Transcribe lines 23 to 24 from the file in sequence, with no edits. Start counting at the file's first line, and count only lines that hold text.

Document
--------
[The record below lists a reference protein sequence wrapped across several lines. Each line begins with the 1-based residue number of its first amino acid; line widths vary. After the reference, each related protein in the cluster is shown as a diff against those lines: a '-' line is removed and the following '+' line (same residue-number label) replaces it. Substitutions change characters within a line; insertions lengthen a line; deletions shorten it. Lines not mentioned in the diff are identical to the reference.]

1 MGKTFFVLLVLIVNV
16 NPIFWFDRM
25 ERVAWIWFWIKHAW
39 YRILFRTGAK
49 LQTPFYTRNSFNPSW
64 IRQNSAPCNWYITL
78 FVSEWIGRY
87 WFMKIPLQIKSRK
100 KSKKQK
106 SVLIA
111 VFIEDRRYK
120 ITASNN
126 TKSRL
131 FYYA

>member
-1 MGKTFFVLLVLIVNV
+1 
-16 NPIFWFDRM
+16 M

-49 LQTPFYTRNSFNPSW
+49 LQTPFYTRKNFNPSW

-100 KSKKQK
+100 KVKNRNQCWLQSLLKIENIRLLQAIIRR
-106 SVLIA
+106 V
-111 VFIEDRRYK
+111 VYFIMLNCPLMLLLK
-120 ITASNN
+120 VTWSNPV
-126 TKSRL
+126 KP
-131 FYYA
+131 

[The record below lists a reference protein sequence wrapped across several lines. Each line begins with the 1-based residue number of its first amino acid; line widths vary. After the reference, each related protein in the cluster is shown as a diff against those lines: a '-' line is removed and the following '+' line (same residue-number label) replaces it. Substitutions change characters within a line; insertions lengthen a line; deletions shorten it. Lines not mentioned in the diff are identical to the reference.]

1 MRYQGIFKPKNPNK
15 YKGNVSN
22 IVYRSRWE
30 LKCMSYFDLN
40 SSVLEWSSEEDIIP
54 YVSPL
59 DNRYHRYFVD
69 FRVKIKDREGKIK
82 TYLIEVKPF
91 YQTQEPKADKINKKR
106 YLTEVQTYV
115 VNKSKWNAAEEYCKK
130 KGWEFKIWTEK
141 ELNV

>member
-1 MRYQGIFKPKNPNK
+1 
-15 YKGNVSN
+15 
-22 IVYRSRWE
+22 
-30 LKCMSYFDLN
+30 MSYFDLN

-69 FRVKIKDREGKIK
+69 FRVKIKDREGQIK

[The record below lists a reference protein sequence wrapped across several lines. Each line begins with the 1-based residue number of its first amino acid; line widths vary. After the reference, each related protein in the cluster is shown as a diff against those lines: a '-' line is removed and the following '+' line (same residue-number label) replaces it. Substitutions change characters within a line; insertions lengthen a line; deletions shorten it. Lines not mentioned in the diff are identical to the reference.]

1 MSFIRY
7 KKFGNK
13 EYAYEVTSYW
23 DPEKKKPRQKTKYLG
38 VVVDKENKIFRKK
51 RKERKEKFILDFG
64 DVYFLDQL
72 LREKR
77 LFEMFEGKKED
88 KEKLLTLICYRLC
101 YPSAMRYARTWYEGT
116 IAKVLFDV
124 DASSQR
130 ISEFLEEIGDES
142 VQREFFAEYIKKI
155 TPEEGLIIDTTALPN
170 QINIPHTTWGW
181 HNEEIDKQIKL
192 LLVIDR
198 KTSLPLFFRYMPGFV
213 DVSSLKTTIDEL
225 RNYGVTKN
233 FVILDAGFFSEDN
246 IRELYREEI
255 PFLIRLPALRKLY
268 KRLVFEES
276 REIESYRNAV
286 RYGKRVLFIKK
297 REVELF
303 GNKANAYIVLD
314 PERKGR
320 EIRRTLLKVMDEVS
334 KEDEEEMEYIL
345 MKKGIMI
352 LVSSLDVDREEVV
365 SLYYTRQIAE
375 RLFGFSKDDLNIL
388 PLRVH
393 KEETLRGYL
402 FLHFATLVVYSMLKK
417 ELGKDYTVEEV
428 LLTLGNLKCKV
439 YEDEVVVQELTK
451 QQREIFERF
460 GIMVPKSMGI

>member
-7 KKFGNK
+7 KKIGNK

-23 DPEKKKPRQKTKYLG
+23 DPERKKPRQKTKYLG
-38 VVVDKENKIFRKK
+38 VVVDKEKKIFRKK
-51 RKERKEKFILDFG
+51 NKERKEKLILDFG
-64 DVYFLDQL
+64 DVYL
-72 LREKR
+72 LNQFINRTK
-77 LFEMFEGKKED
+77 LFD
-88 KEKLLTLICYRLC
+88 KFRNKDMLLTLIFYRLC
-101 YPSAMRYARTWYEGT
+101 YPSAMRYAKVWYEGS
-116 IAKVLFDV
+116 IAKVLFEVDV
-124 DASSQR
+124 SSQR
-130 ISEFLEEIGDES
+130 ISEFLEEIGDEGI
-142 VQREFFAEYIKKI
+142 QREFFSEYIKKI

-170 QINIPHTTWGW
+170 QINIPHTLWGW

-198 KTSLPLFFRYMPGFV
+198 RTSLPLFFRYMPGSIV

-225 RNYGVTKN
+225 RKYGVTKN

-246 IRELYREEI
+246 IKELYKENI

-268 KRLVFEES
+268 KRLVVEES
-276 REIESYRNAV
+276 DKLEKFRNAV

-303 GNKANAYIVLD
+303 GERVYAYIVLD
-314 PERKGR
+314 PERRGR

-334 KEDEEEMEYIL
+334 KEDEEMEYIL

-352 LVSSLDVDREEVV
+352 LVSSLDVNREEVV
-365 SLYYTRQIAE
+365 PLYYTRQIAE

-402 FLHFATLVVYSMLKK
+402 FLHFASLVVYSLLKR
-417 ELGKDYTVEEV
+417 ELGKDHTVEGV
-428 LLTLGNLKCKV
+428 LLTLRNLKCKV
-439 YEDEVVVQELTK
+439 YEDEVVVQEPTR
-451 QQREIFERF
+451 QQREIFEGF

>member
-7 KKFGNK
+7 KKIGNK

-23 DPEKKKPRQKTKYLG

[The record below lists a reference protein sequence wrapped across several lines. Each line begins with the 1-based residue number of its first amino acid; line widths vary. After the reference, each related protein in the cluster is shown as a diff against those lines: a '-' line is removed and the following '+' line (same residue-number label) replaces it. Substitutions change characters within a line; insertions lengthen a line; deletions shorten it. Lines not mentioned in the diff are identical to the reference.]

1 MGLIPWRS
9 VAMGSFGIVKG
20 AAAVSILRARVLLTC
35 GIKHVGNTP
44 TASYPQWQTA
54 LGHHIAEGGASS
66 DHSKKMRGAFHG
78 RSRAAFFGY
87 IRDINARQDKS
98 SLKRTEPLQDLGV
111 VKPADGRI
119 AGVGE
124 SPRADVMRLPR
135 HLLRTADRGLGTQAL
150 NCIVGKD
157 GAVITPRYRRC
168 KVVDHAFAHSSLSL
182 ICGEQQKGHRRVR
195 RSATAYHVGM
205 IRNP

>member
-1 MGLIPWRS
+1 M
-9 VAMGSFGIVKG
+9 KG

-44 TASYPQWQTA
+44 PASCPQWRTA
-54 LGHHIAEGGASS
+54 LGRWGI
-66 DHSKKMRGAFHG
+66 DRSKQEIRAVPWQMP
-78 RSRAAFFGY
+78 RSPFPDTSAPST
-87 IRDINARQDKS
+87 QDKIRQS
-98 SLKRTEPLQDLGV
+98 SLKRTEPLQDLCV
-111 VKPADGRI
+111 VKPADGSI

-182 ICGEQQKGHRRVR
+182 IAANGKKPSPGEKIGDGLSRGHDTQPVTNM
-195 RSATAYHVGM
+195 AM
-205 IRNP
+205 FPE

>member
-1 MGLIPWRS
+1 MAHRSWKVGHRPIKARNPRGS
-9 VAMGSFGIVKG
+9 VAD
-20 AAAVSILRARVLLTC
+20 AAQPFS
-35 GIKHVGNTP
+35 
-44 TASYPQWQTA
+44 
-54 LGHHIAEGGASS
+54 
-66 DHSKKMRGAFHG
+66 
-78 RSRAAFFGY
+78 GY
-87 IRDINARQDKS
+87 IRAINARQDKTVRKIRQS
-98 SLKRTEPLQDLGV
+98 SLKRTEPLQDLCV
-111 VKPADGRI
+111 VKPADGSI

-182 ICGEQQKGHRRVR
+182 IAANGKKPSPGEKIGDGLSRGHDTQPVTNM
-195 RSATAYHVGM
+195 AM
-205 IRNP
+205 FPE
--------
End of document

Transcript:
-100 KSKKQK
+100 KVKNRNQCWLQSLLKIENIRLLQAIIRR